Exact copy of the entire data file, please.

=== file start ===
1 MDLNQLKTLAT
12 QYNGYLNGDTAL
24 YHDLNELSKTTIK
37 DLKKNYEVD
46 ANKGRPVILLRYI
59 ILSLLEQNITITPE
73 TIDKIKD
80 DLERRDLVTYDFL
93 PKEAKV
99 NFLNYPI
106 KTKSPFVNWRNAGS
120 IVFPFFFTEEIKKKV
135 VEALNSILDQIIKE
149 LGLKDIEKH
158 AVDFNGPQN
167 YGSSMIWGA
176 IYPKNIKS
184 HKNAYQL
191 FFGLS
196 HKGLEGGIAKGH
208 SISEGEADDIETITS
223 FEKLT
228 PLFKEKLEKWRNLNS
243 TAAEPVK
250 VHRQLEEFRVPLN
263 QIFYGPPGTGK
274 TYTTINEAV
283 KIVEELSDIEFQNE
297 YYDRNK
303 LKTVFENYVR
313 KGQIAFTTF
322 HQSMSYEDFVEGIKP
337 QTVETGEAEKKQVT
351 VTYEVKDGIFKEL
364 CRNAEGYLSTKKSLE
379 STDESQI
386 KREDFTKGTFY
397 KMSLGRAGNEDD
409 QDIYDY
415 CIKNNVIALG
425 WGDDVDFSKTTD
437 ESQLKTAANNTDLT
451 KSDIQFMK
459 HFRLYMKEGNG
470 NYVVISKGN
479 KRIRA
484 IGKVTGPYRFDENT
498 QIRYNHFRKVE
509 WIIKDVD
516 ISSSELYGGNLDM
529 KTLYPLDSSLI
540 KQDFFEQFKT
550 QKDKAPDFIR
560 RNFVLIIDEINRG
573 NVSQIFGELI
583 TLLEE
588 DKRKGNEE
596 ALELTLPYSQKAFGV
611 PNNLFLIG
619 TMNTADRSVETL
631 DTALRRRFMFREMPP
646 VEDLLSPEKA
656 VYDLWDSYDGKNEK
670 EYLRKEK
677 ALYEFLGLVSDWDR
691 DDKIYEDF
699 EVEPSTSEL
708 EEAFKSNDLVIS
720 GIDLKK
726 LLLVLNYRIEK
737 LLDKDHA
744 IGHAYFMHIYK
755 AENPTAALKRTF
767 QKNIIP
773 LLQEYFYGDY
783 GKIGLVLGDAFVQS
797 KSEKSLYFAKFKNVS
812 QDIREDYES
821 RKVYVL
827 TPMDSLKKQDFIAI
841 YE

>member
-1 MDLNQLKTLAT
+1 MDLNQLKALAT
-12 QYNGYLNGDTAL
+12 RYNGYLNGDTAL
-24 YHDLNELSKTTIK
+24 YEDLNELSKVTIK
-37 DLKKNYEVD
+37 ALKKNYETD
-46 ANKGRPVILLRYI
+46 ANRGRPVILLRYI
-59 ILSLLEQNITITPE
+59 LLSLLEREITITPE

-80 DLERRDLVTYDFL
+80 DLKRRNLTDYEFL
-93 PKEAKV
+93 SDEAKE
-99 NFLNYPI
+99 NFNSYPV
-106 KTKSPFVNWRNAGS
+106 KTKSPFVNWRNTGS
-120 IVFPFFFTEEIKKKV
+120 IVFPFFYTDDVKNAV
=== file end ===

1 MDLNQLKTLAT
12 QYNGYLNGDTAL
24 YHDLNELSKTTIK
37 DLKKNYEVD
46 ANKGRPVILLRYI
59 ILSLLEQNITITPE
73 TIDKIKD
80 DLERRDLVTYDFL
93 PKEAKV
99 NFLNYPI
106 KTKSPFVNWRNAGS
120 IVFPFFFTEEIKKKV
135 VEALNSILDQIIKE
149 LGLKDIEKH
158 AVDFNGPQN
167 YGSSMIWGA
176 IYPKNIKS
184 HKNAYQL
191 FFGLS
196 HKGLEGGIAKGH
208 SISEGEADDIETITS
223 FEKLT
228 PLFKEKLEKWRNLNS
243 TAAEPVK
250 VHRQLEEFRVPLN
263 QIFYGPPGTGK
274 TYTTINEAV
283 KIVEELSDIEFQNE
297 YYDRNK
303 LKTVFENYVR
313 KGQIAFTTF
322 HQSMSYEDFVEGIKP
337 QTVETGEAEKKQVT
351 VTYEVKDGIFKEL
364 CRNAEGYLSTKKSLE
379 STDESQI
386 KREDFTKGTFY
397 KMSLGRAGNEDD
409 QDIYDY
415 CIKNNVIALG
425 WGDDVDFSKTTD
437 ESQLKTAANNTDLT
451 KSDIQFMK
459 HFRLYMKEGNG
470 NYVVISKGN
479 KRIRA
484 IGKVTGPYRFDENT
498 QIRYNHFRKVE
509 WIIKDVD
516 ISSSELYGGNLDM
529 KTLYPLDSSLI
540 KQDFFEQFKT
550 QKDKAPDFIR
560 RNFVLIIDEINRG
573 NVSQIFGELI
583 TLLEE
588 DKRKGNEE
596 ALELTLPYSQKAFGV
611 PNNLFLIG
619 TMNTADRSVETL
631 DTALRRRFMFREMPP
646 VEDLLSPEKA
656 VYDLWDSYDGKNEK
670 EYLRKEK
677 ALYEFLGLVSDWDR
691 DDKIYEDF
699 EVEPSTSEL
708 EEAFKSNDLVIS
720 GIDLKK
726 LLLVLNYRIEK
737 LLDKDHA
744 IGHAYFMHIYK
755 AENPTAALKRTF
767 QKNIIP
773 LLQEYFYGDY
783 GKIGLVLGDAFVQS
797 KSEKSLYFAKFKNVS
812 QDIREDYES
821 RKVYVL
827 TPMDSLKKQDFIAI
841 YE

>member
-1 MDLNQLKTLAT
+1 MDLNQLKALAT
-12 QYNGYLNGDTAL
+12 RYNGYLNGDTAL
-24 YHDLNELSKTTIK
+24 YEDLNELSKVTIK
-37 DLKKNYEVD
+37 ALKKNYETD
-46 ANKGRPVILLRYI
+46 ANRGRPVILLRYI
-59 ILSLLEQNITITPE
+59 LLSLLEREITITPE

-80 DLERRDLVTYDFL
+80 DLKRRNLTDYEFL
-93 PKEAKV
+93 SDEAKE
-99 NFLNYPI
+99 NFNSYPV
-106 KTKSPFVNWRNAGS
+106 KTKSPFVNWRNTGS
-120 IVFPFFFTEEIKKKV
+120 IVFPFFYTDDVKNAV